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Here my attempt was to write a graph algorithm the way a competitive programmer would write under time pressure. The problem to solve was to find a shortest path in a directed, unweighted graph using breadth-first search algorithm (BFS, for short).

Basically, I would like to hear comments on my style. Is it effective, for example?

import java.util.Arrays;

class BFS {

    static int[] bfs(int[][] graph, int sourceNode, int targetNode) {
        int[] queue = new int[graph.length];
        int[] distance = new int[graph.length];
        int[] parents = new int[graph.length];

        for (int i = 0; i < parents.length; i++) {
            parents[i] = -1;
        }

        int queueStartIndex = 0;
        int queueEndIndex = 1;

        queue[0] = sourceNode;
        distance[sourceNode] = 0;

        while (queueStartIndex < queueEndIndex) {
            int currentNode = queue[queueStartIndex++];

            if (currentNode == targetNode) {
                return buildPath(targetNode, 
                                 distance[targetNode] + 1,
                                 parents);
            }

            for (int childNode : graph[currentNode]) {
                if (parents[childNode] == -1) {
                    parents[childNode] = currentNode;
                    distance[childNode] = distance[currentNode] + 1;
                    queue[queueEndIndex++] = childNode;
                }
            }
        }

        return null;
    }

    private static int[] buildPath(int targetNode,
                                   int pathLength,
                                   int[] parents) {
        int[] path = new int[pathLength];
        int pathIndex = path.length - 1;
        int currentNode = targetNode;

        while (currentNode != -1) {
            path[pathIndex--] = currentNode;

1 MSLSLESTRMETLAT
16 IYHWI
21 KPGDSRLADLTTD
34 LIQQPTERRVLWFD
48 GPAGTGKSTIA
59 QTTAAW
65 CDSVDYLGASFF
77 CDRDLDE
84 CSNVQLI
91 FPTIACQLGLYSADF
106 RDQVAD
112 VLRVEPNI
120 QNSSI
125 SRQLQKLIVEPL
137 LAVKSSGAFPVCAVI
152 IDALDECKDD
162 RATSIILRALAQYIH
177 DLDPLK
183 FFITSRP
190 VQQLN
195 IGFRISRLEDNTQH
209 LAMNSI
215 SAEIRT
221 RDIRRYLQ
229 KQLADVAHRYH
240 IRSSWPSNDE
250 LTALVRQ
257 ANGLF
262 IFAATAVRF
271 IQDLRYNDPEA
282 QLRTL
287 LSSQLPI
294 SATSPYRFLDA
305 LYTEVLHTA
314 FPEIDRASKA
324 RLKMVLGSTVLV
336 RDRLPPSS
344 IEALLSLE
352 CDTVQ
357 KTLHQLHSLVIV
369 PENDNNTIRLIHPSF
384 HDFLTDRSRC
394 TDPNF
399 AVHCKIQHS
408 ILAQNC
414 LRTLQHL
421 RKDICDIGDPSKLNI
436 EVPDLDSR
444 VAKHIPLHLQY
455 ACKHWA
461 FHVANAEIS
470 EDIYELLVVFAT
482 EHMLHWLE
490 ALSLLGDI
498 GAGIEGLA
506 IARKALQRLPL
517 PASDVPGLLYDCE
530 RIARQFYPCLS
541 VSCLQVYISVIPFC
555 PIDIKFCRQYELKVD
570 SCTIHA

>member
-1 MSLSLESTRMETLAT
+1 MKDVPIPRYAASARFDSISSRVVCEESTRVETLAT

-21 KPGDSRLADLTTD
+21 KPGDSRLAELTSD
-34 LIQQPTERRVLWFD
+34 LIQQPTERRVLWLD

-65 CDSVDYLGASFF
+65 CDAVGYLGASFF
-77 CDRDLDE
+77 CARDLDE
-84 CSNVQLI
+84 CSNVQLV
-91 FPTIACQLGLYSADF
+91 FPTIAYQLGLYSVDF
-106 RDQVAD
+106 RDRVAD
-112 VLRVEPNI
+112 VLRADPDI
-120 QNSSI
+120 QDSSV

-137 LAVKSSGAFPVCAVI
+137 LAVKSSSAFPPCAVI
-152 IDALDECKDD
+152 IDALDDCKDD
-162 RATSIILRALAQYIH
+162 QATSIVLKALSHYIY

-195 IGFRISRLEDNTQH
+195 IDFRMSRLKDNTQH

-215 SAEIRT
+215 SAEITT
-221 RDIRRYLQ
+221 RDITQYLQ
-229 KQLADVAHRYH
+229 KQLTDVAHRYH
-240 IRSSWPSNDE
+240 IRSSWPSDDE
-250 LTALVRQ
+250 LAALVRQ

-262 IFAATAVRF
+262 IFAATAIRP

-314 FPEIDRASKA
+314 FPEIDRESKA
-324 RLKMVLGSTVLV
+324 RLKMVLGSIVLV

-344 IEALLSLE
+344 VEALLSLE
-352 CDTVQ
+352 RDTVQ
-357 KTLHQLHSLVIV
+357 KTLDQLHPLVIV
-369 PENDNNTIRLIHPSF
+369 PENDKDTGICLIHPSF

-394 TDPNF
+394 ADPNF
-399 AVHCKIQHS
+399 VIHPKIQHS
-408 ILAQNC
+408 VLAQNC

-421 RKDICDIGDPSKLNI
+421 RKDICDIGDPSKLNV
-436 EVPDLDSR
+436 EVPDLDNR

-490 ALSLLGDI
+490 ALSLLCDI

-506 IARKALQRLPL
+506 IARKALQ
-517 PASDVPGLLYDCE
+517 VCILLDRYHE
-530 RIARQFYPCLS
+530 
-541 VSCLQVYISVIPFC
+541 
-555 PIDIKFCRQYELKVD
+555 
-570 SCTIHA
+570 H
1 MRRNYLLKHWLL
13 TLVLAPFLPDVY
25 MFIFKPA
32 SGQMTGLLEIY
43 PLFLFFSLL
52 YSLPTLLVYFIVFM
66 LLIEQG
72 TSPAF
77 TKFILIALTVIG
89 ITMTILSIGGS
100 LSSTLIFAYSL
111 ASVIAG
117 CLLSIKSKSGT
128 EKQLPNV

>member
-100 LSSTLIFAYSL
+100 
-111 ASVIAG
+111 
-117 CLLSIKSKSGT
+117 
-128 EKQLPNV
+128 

currentNode = parents[currentNode];
        }

        return path;
    }

    /*    B ----+
         /      |
        A       E
         \      /
          C - D
    */

    public static void main(String[] args) {
        int a = 0;
        int b = 1;
        int c = 2;
        int d = 3;
        int e = 4;

        int[][] graph = new int[5][];
        graph[a] = new int[]{ c, b };
        graph[b] = new int[]{ e };
        graph[c] = new int[]{ d };
        graph[d] = new int[]{ c, e };
        graph[e] = new int[]{ b, d };

        // A -> B -> E
        int[] path = bfs(graph, a, e);
        System.out.println(Arrays.toString(path));

        // A <- B <- E does not exist:
        System.out.println(Arrays.toString(bfs(graph, e, a)));
    }    
}

(See the next iteration.)

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  • 1
    \$\begingroup\$ Surely the definition of the problem should be given. Please exactly state the definition of the problem the code is to solve. Also if it's competitive there would be some criteria that it is scored under. \$\endgroup\$ – simbo1905 May 4 at 16:42
  • \$\begingroup\$ Thanks, @simbo1905. Added the description of the problem being solved. \$\endgroup\$ – coderodde May 4 at 16:51
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  • Correctness.

    The parent of the source node is initially -1, and buildPath relies on that. However, if the source node belongs to a cycle, its parent will be eventually reassigned, breaking the contract. Now buildPath will misbehave.

  • Efficiency.

    Since the algorithm assumes an unweighted graph, the distance array seems redundant. In the implementation only one value is used, only to hint buildPath on the size of the path array. Meanwhile, the distances are incremented likely \$O(V)\$ times, and surely more than P = pathLength times. Instead you can let buildPath to compute P, trading \$O(V)\$ increments for \$O(P)\$ path length computation.

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